Detroit is always looking for a hero — sometimes homegrown, sometimes a gunslinger from outside — who can walk into town, smile or glare as needed, and with a few twirls from the holster reinstate order and a sense of peace.
From Mayor Kwame Kilpatrick to Detroit Public Schools emergency financial manager Robert Bobb, confident entrances have been the triumphant moments; historically, the exits have been less heralded.
Now new Emergency Manager Kevyn Orr has walked through the swinging doors, exhibiting a combination of quick wit, personal charm and the untested ammo of executive power backed up by the threat of municipal bankruptcy.
Orr's credentials and personal skills have won him a honeymoon. Everyone from law school buddies to partners and adversaries hail his competence and all-round good-guy-ness.
Stephen Brogan, his law partner and mentor, recalls joking about Orr's memory and curiosity: "What are you, Wikipedia?" he asked, when they were newly acquainted.
It's tempting to imagine this University of Michigan-educated lawyer, whose energy and youthful features belie his 54 years, might somehow prevail.
"He's always liked helping people," says Dorothy Orr, his mother and a pioneering Florida educator.
Both his parents (his father is deceased) earned doctorates (hers in education; his in chemistry), and his three siblings all earned advanced degrees. But Kevyn Orr is also the survivor of family tragedy: His older brother died in an auto accident; his younger brother of adult-onset diabetes while a college student.
Now he, the surviving son, is taking up the call to action — resigning from his law firm, commuting to a family that includes a wife and two young children.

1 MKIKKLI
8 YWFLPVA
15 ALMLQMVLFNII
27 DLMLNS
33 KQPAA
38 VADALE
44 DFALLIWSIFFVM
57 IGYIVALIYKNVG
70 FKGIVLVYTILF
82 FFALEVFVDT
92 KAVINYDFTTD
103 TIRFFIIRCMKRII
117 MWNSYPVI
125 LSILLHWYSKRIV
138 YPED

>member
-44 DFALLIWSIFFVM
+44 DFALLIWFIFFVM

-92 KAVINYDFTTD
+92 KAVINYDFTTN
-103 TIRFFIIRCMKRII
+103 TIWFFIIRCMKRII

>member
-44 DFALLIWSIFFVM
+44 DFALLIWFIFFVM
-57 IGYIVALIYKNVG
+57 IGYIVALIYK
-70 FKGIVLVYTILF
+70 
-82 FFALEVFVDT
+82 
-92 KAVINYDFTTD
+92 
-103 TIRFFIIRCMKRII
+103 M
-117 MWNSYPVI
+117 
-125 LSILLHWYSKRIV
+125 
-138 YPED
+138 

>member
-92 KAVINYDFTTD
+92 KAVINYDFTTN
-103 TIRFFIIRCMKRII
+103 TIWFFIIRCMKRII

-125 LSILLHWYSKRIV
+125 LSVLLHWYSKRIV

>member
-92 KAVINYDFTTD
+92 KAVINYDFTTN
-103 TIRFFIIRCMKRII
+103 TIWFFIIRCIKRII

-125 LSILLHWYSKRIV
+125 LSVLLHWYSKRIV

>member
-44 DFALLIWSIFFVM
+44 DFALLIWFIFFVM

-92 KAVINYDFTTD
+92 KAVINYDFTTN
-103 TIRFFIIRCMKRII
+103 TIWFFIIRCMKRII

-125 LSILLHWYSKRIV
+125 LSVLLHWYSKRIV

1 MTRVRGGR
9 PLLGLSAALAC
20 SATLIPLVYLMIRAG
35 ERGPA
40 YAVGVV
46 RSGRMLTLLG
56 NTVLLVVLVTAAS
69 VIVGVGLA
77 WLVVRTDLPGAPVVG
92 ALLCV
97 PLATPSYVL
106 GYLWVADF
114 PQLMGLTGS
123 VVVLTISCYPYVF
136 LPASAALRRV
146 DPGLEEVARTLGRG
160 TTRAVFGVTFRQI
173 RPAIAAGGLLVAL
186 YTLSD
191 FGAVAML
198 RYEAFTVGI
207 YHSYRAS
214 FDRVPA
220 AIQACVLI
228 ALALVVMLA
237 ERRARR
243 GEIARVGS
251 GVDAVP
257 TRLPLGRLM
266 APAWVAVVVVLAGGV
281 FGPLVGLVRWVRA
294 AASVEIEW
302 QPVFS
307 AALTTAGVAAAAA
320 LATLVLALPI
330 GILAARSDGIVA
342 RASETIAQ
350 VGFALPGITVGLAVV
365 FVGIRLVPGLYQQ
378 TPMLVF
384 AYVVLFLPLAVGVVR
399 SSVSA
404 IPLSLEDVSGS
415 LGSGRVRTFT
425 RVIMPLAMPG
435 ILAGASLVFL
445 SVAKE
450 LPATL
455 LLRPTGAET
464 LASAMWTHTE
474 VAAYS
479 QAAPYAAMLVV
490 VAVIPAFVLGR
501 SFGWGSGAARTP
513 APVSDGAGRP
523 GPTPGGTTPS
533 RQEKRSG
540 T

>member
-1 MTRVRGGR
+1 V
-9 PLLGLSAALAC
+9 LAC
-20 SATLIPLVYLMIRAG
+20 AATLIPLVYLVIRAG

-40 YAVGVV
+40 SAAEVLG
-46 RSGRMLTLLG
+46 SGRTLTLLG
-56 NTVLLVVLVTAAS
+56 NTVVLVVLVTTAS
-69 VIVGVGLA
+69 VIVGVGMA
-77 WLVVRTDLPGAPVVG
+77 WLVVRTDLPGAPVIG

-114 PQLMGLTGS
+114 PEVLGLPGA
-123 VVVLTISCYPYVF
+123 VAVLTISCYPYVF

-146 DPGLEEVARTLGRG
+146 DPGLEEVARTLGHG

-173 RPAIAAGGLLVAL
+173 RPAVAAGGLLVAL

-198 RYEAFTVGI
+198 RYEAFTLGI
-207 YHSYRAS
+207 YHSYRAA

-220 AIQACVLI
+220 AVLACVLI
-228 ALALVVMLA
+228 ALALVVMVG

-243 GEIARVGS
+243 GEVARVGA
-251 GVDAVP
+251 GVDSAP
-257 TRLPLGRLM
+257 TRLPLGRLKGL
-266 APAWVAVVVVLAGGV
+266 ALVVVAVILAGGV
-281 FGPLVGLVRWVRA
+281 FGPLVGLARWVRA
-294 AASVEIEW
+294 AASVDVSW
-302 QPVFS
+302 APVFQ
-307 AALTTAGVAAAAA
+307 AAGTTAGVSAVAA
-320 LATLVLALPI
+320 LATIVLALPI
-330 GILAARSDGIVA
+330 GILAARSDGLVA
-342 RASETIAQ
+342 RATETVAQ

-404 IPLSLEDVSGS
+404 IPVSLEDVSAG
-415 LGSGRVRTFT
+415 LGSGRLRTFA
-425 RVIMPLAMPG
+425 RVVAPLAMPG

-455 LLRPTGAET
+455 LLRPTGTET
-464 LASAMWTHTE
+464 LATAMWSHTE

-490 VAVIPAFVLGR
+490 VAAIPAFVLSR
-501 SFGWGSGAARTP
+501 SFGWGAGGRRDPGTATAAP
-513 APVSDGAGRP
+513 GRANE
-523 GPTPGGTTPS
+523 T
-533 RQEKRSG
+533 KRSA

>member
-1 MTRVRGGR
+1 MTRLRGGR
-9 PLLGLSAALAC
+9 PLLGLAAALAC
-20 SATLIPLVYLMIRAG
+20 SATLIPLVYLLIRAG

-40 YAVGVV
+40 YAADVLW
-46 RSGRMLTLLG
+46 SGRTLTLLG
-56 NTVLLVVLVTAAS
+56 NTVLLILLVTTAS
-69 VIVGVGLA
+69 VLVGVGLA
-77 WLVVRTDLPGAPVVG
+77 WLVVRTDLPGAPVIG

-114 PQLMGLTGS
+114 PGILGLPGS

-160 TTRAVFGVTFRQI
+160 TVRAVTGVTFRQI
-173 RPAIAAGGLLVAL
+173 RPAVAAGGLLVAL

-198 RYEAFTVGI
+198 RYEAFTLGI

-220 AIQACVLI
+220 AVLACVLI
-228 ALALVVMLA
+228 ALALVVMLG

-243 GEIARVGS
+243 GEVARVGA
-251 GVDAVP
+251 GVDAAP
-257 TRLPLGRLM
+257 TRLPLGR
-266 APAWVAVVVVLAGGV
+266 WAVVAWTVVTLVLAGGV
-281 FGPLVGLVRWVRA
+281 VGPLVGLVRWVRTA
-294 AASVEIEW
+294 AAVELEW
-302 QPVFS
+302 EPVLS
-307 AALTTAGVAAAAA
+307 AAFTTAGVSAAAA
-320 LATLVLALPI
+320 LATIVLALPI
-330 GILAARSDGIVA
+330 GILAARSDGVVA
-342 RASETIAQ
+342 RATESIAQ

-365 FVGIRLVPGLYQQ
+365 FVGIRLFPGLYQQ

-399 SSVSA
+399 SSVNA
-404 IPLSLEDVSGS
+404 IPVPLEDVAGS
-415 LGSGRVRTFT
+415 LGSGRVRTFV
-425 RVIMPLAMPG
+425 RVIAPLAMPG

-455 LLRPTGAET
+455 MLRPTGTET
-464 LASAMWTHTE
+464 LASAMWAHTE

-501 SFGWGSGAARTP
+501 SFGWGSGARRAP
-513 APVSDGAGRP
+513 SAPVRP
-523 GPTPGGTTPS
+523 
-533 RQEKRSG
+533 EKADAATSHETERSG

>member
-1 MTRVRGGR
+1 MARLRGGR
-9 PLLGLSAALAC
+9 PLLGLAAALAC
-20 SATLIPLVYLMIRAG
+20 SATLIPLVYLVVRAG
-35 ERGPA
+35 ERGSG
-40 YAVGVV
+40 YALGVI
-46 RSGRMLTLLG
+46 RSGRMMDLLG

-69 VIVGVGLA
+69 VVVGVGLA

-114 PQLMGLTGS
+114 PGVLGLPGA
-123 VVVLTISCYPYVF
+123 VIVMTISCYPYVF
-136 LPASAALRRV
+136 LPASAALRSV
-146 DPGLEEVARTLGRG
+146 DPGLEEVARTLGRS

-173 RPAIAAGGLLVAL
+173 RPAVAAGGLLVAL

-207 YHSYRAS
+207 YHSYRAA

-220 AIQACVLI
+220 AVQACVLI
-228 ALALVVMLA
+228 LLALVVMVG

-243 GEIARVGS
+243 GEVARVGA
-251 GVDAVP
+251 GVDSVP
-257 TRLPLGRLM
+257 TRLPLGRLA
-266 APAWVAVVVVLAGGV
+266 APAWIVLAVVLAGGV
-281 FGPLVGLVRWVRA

Brogan, his law partner, told him that some opportunities are thrust on you. "This is one of the great cities in the history of our country. It needs the help you can give them right now."
Orr called to tell his mother that he wanted to help Detroit. "I'm going to pray hard," she replied.
Orr grew up in Florida at a time when civil rights were still being won. His mother was the first black administrator in her school district, but her son was born in a segregated clinic. He said he grew up knowing "black folks couldn't go to Palm Beach." He's a man who understands the need to straddle roles, to "be driven by a spreadsheet" while making it clear he has sacrificed personally and financially to help the city survive, not die.
He understands text and subtext, the imagery of coming in from outside, of Detroit's status as the largest majority-black city. "I understand the need to be sensitive," he says.
His mother remembers him as being the kind of child everybody liked, "black, white, it didn't matter. He was friends with everybody."
By first grade, he wanted to be a lawyer. Orr's mother earned a master's degree in Ann Arbor and remembers talking to her son about the school's ivy-covered law school. "It opened the world to me," she says.
That link reverberated years later, bringing the outsider in. Now he is prepared to bring his intellect and firepower — both considerable — to bear on Detroit's problems.
"I've got guns. We are not afraid," he joked Friday about negotiating with creditors. A day after signing on to tackle a job many deem impossible, the amiable gunslinger was displaying a full range of humanity — firm yet sensitive — and showing no perceptible signs of aging.
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